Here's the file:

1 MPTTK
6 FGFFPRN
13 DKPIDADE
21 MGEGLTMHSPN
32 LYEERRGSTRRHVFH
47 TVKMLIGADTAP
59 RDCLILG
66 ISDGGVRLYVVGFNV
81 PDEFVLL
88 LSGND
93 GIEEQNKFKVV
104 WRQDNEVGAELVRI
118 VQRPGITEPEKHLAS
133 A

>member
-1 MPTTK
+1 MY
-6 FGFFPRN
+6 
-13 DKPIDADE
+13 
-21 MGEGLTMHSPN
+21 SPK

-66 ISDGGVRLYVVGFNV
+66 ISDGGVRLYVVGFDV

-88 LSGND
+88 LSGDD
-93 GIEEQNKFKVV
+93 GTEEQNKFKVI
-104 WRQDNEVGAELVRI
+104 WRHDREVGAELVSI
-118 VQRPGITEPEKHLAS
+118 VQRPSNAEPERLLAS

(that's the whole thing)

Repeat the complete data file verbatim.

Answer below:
1 MPTTK
6 FGFFPRN
13 DKPIDADE
21 MGEGLTMHSPN
32 LYEERRGSTRRHVFH
47 TVKMLIGADTAP
59 RDCLILG
66 ISDGGVRLYVVGFNV
81 PDEFVLL
88 LSGND
93 GIEEQNKFKVV
104 WRQDNEVGAELVRI
118 VQRPGITEPEKHLAS
133 A

>member
-1 MPTTK
+1 MY
-6 FGFFPRN
+6 
-13 DKPIDADE
+13 
-21 MGEGLTMHSPN
+21 SPK

-66 ISDGGVRLYVVGFNV
+66 ISDGGVRLYVVGFDV

-88 LSGND
+88 LSGDD
-93 GIEEQNKFKVV
+93 GTEEQNKFKVI
-104 WRQDNEVGAELVRI
+104 WRHDREVGAELVSI
-118 VQRPGITEPEKHLAS
+118 VQRPSNAEPERLLAS